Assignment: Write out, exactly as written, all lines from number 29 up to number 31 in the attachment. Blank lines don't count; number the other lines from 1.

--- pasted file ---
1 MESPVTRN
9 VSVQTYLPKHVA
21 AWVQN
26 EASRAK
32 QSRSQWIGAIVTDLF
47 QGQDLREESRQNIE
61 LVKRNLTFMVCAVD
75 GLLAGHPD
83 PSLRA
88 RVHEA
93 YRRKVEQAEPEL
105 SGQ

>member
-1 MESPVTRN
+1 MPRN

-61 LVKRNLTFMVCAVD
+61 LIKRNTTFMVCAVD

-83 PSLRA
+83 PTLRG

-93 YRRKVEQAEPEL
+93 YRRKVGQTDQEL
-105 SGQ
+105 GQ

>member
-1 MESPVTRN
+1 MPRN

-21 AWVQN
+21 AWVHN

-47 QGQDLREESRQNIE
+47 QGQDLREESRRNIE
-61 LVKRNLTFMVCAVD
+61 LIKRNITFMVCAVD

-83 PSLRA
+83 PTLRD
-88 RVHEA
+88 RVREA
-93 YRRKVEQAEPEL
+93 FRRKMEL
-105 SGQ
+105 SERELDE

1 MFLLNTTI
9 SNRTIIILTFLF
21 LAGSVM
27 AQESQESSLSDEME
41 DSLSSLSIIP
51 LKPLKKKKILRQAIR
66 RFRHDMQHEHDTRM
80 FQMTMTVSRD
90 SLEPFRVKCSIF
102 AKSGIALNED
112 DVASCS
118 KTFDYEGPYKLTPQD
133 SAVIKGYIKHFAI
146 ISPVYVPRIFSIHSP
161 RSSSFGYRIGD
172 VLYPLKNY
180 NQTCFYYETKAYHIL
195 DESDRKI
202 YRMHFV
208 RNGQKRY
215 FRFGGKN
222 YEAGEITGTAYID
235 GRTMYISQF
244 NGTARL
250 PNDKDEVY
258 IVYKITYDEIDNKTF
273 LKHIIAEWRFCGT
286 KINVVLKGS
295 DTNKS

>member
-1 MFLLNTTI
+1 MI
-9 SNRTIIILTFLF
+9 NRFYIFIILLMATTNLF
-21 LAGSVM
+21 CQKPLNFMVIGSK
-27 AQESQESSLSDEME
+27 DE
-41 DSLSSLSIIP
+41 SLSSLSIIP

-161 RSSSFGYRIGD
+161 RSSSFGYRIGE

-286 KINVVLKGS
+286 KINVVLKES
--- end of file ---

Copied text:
-47 QGQDLREESRQNIE
+47 QGQDLREESRRNIE
-61 LVKRNLTFMVCAVD